Susan Webb Tregay: Crossing the Finish Line

Susan Webb Tregay doesn?t like an unfinished painting. “Unless a painting gets finished, it usually gets tucked away and chalked up as another failure,” she says. “Taking a painting to completion is by far the hardest part.” But she has some good strategies for pushing through those last few stages and making each piece one you can be proud of.

First, she determines what parts of her watercolors she doesn?t like and gets rid of them. Murky areas, boring shapes, areas that don?t make sense?they all can be removed with scrubbing, and for tricky areas you can use packing tape and an exacto knife or razor blade. But don?t take off too much. “Scrub off only the amount of paint that?s necessary so that you?ll leave some showing,” she says. “Why start from scratch if you don?t have to?”


Adjusting Square (watercolor, 22×30)

“Most unfinished watercolors just don?t have enough midtones or darks,” Tregay says. So she often adds two or three extra layer to her (transparent) colors and pushes the background layers back with a wash or two. It helps with these adjustments to view you painting under different lights and compare it to other finished paintings. She also adds texture to her works, both in the form of scratches, splatters and the like and by complicating the composition or directing the viewer?s flow of vision.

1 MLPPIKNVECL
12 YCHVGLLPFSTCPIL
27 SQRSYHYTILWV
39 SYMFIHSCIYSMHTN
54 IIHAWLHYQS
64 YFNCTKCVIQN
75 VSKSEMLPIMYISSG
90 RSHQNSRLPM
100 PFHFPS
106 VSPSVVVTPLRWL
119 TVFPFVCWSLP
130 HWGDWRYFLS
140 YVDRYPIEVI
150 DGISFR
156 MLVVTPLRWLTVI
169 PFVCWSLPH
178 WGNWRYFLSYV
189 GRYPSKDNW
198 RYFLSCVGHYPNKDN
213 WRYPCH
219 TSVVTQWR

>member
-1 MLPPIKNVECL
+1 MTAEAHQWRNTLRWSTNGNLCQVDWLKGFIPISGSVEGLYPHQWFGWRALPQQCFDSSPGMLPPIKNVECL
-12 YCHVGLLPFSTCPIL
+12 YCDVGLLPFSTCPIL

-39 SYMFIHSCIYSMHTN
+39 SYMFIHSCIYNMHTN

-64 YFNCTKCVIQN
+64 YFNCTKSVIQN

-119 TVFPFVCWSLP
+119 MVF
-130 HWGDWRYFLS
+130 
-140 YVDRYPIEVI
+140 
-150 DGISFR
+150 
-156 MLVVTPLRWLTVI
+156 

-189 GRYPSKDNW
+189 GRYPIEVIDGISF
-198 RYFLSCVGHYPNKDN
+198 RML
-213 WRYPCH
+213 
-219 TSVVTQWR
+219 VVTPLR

Finally, a good way to make a painting special is to add a surprise. “You may think it?s too late in the game to think of surprises, but it?s never too late, and it may save your painting from boredom,” she says. Try to ensure the your surprise, and everything else in the painting, contributes to the painting?s unity, however. Consider the overall temperature and any distracting elements. Be careful to pull everything together into a unified whole, and you?ll finish your paintings with style.


I Grew Up Surrounded By Republicans (watercolor, 22×30)

Ross Merrill is chief of conservation at the National Gallery of Art in Washington, D.C.

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